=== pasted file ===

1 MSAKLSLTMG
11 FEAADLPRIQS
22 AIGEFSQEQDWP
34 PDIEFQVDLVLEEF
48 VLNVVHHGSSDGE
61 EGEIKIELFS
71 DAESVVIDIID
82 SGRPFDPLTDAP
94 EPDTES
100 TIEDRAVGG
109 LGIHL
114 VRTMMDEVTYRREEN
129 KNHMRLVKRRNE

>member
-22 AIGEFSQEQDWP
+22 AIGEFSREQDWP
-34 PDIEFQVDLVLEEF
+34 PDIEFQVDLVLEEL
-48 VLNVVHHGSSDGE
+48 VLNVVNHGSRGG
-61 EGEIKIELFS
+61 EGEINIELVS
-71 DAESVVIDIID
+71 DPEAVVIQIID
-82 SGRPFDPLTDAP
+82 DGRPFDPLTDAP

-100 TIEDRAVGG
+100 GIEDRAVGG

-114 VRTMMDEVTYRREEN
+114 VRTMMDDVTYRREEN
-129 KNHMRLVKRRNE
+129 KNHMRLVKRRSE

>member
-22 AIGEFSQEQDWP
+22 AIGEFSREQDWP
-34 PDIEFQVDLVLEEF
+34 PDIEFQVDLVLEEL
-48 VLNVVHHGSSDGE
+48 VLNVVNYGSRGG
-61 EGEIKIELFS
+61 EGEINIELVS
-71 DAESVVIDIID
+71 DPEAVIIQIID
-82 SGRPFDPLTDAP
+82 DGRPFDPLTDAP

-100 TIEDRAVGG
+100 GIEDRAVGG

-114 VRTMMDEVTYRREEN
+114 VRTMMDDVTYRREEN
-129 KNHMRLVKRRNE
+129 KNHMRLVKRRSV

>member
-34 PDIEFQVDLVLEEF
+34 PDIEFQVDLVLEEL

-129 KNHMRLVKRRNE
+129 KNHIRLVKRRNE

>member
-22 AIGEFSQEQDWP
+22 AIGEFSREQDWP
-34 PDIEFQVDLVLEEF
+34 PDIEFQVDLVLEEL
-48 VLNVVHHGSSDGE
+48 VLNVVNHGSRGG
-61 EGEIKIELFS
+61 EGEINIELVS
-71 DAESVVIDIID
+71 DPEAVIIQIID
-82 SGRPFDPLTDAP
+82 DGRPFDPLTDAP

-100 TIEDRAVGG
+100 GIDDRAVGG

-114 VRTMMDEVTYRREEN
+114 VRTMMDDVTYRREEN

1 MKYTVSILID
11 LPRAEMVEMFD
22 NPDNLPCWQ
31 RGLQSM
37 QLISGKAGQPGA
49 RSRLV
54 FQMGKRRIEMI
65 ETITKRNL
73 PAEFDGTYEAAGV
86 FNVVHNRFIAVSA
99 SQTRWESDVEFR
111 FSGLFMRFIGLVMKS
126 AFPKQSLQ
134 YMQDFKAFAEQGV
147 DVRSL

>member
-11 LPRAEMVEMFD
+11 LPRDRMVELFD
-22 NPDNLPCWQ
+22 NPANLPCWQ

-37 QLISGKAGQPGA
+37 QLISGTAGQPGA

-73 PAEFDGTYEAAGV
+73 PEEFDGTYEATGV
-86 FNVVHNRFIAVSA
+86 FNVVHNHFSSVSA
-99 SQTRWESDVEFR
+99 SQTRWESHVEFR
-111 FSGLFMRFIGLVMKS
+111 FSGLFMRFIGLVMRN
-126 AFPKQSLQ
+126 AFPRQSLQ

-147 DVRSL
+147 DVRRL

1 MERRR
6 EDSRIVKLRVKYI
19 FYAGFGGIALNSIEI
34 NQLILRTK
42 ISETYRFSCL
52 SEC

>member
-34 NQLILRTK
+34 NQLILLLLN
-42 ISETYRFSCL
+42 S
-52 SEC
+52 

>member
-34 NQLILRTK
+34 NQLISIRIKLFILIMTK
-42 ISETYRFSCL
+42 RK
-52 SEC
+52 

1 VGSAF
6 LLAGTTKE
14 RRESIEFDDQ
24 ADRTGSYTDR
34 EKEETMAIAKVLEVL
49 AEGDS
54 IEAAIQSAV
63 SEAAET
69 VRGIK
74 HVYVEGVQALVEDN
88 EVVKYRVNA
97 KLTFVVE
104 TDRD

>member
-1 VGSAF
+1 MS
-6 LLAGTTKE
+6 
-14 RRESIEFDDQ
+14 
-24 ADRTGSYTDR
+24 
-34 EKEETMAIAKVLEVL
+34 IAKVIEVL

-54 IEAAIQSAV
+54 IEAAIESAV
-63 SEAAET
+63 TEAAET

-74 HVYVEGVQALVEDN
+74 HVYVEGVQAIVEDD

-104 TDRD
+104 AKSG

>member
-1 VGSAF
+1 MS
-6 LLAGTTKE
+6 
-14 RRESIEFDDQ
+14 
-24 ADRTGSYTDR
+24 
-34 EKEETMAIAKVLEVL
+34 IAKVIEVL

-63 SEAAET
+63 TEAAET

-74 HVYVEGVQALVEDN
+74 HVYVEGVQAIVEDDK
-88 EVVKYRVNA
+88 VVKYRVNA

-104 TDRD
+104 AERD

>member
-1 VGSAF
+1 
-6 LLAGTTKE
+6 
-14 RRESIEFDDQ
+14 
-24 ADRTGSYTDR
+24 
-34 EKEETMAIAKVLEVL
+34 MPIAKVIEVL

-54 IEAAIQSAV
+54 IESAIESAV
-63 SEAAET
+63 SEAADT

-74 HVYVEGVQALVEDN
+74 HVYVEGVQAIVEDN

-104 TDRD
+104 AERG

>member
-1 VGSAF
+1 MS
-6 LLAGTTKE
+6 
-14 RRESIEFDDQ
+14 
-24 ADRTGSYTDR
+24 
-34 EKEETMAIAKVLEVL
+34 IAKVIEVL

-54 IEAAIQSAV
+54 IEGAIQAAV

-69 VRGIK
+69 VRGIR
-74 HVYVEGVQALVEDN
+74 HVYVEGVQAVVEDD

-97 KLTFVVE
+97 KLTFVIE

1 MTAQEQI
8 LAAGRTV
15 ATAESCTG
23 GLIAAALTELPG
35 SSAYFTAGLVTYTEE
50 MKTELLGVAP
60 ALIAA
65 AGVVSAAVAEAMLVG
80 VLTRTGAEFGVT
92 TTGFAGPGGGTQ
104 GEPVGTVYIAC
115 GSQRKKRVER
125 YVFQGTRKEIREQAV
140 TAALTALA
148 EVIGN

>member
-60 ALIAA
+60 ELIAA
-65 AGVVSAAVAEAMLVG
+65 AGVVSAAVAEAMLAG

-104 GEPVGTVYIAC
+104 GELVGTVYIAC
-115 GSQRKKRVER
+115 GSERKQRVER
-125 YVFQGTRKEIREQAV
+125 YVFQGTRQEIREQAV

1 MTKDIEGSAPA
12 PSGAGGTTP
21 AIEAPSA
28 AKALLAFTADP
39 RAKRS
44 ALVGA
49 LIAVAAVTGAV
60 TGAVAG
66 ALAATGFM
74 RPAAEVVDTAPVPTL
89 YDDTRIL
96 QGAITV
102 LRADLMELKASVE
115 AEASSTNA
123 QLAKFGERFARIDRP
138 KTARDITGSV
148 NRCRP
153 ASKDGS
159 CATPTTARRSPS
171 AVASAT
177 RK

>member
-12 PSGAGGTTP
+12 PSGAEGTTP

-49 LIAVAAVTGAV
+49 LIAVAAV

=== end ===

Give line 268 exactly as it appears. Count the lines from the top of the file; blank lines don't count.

+49 LIAVAAV